When Tim Muir first learned how to paint it wasn't with a paintbrush in his hand, it was with broccoli and carrots in his mouth.

Muir, 42, is a quadriplegic who was paralyzed in an automobile accident a year ago while returning from a Scouting trip in Spanish Fork Canyon. He has recently discovered the art of painting with his mouth. However, he now uses a real paintbrush."It takes my mind off my problems for a while," said Muir about his new skill. "It breaks up the monotony of the day."

Though Muir is becoming an accomplished artist, he can't do it alone. Nancy Collier, director of Provo-based New Outlook Associates Inc., visits Muir and other patients like him once or twice a week. She sets up the necessary materials, mixes the paint, puts the paintbrush in his mouth and coaches him while he creates.

Collier recruits volunteers with talent in a certain area and matches them to her patients' needs. Besides painting she also teaches creative writing, music or any other creative skill her patients want to learn. Collier has developed several different techniques tailored to specific disabilities which she teaches to her volunteers who in turn teach to her patients. Her patients range from a lonely 92-year-old woman who has learned how to paint to a young blind girl who has learned to sing and play the piano.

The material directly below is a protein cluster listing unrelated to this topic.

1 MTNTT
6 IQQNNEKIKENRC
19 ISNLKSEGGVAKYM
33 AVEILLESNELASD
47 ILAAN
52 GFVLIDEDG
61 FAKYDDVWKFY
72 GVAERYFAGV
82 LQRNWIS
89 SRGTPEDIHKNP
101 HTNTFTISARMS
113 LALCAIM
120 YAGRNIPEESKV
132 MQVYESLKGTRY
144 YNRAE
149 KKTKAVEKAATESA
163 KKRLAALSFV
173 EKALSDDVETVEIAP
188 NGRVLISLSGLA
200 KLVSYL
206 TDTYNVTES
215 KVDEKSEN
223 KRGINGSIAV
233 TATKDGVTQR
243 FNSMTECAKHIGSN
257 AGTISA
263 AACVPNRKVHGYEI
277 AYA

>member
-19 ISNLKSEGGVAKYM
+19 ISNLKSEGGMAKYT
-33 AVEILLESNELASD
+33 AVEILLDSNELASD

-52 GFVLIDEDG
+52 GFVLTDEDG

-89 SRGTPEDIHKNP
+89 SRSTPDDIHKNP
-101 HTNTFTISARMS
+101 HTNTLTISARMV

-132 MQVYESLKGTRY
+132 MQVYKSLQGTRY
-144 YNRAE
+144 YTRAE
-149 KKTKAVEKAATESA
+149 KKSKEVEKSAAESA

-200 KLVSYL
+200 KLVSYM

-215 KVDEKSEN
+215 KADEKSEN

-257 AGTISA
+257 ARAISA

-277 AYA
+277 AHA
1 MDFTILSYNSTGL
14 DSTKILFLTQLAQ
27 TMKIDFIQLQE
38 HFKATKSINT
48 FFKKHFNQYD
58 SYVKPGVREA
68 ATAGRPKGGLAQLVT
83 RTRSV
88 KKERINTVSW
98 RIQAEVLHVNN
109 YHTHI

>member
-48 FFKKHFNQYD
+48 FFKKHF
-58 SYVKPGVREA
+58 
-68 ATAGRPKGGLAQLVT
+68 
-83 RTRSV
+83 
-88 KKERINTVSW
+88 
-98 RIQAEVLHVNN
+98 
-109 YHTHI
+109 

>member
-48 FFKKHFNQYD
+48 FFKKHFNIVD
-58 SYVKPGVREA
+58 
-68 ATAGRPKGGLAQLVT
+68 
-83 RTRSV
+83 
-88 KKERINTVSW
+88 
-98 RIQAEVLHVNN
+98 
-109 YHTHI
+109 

"When people first get injured they come home thinking things will be the same as they were before the accident," Collier said. "Then they realize they have a big adjustment to make."

When Collier first met Muir he wasn't in the mood to make any big adjustments and was afraid to try painting. But Collier wouldn't take `no' for an answer. To break the ice she pulled out broccoli for him to paint the leaves of a tree, and carrots to paint the trunk. "I hope you don't have President Bush's attitude toward broccoli," she remembers telling him. He laughed and finally decided to give it a try.

After three weeks Muir began using a real brush and was able to add more detail to his paintings.

"His paintings were so good I told him he was going to be as famous as the man in `My Left Foot.' I told him someone was going to want to make a movie about him someday," Collier said. When asked what he would call a movie about himself, he joked, "How about `My Big Mouth.'?"

Collier says laughter has been the best medicine for her patients. "I try to get them laughing and then they forget about their problems," she said.

Collier also teaches her patients self-esteem and how to develop inner-strength. "Everyone needs dignity in life. For most of my patients their lives are a nightmare. Many of them are helpless and don't have any control over their bodies. But when they learn how to paint or write or sing they have dignity again," she said.

For volunteer information please contact Nancy D. Collier, at 373-0811, or send contributions to "New Outlook" 434 South Idaho Ave., Provo, UT 84606.